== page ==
SAPAs provide cost-effective access to IPs


THE Department of Environment and Natural Resources (DENR) has urged Memorandum of Understanding (MoA) holders for projects considered special uses in all protected areas, including the Upper River Basin Protected Landscape Marikina (UMRBPL), to request special use agreement in protected areas or SAPA.

This is because the DENR has stated that SAPAs aim to provide economic access and opportunity to indigenous peoples.

A SAPA is an agreement between the DENR and a project promoter, which has a duration of 25 years and is renewable for another 25 years.

Under the National Integrated System of Protected Areas (Nipas) Act 1992 or the broader Nipas Act (Enipas), special uses may be permitted within protected areas, except in areas of strict protection and strict nature reserves, subject to compliance with the environmental compliance certificate and payment. corresponding usage fees.

The act also states that the Secretary of the Environment has the authority to determine a set of system-wide fees and charges to ensure sustainable funding for protected areas.

“The law requires some type of agreement with the DENR on particular uses of protected areas. We are bound by this law. The conversion of an MoA to SAPA is also an opportunity for the DENR to course correct These flaws include unconstitutional provisions and provisions that violate the Enipas Act and the Indigenous Peoples Rights Act,” DENR Acting Secretary Jim Sampulna said in a statement on Saturday.

The rules and regulations implementing the Enipas Act provide that MoAs issued by the DENR in protected areas before the entry into force of the Nipas Act must be converted to SAPA once the requirements have been met.

According to Sampulna, this is the “best possible solution” that the DENR has found so far after a series of consultations and meetings with various stakeholders.

The 1987 Constitution sets a 25-year limit, renewable for a further 25 years, on the duration of agreements entered into by the State for the exploration, development and use of natural resources.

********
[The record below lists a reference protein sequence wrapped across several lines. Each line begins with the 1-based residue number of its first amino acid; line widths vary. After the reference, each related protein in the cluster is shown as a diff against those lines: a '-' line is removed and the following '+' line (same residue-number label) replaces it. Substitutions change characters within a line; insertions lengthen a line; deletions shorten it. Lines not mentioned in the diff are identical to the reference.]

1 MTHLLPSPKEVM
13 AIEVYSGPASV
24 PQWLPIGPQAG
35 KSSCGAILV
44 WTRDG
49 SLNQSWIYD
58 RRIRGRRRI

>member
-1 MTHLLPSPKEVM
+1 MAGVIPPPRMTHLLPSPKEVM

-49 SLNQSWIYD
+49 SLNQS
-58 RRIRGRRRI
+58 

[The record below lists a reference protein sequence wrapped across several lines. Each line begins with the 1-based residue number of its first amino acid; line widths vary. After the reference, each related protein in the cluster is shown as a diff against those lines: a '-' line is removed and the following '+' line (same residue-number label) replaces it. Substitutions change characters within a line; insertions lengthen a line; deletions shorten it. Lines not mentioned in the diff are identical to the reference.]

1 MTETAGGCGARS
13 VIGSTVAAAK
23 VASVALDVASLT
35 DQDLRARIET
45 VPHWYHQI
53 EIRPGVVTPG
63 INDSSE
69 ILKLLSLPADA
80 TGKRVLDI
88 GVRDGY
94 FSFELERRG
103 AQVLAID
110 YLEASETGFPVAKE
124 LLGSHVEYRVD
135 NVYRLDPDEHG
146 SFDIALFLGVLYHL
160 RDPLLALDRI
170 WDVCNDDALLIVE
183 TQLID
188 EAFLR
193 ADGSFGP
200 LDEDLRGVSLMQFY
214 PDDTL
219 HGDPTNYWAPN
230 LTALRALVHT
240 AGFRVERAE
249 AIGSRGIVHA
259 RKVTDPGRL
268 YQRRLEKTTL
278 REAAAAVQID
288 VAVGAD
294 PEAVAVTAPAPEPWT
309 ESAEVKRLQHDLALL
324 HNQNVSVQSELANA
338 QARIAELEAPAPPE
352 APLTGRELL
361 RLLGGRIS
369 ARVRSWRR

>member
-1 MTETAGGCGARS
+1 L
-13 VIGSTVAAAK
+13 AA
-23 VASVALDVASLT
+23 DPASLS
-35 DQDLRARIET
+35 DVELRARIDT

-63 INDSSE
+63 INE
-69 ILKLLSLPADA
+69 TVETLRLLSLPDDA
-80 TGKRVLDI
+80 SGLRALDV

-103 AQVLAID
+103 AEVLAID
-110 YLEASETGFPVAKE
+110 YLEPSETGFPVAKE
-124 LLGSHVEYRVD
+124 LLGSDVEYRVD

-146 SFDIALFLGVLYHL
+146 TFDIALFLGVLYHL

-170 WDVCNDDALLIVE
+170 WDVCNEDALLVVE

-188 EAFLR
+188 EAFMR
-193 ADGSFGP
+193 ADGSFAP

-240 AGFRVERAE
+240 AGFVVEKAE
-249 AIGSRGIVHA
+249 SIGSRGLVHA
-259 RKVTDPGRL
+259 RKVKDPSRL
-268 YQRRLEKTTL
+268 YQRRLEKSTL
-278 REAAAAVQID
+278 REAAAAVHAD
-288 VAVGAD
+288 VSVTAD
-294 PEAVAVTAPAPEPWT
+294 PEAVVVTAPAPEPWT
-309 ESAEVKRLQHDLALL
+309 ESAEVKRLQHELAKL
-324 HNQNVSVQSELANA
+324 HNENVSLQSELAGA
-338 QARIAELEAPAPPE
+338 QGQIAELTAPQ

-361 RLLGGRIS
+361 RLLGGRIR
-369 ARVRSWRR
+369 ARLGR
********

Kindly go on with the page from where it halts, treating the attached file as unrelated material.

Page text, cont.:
A SAPA is the type of agreement applicable to special uses of protected areas.

The rules and regulations under the Nipas Law provide that ecotourism is one of the special uses of protected areas.

Provide economic opportunities

SAPAs aim to provide economic access and opportunities to indigenous peoples, titular migrant communities and other protected area stakeholders; optimize the development of special-use projects that comply with the principles of sustainable development and biodiversity conservation in collaboration with stakeholders; guide the development of protected area areas within their management objectives; and provide a revenue stream for the sustainable management of protected areas.

Under a memorandum of understanding signed in 2017, the DENR granted a perpetual land trust to the Masungi Georeserve Foundation.

The MoA lacked the free and prior informed consent of indigenous peoples whose ancestral domain overlaps with the 2,700 hectares covered by the MoA. It also does not provide for the payment of user fees.

In 2018, DENR issued DENR Administrative Order 2018-05, Addendum to DENR Administrative Order 2007-17 Rules and Regulations Governing Special Uses in Protected Areas, which states that “any protocol of existing Special Uses Agreement in Protected Areas shall be converted to SAPA in accordance with DAO 2007-17 and this Order.”

Meanwhile, Biodiversity Management Bureau (BMB) Director Natividad Bernardino said the DENR welcomes such passionate development partners as the Masungi Georeserve Foundation.

“I believe that the objectives of DENR and the foundation are the same. We just need to ensure that cooperation with development partners is in line with law and policy, such as providing sustainable funding for the system protected areas through the payment of user fees,” Bernardino said.

She is committed to working with relevant stakeholders and government officials to determine a fair, equitable and lasting deal toward common goals.

Previous What is DNS spoofing and how is it avoided?
Next DENR Benefit Sharing Program to support rural communities and IPs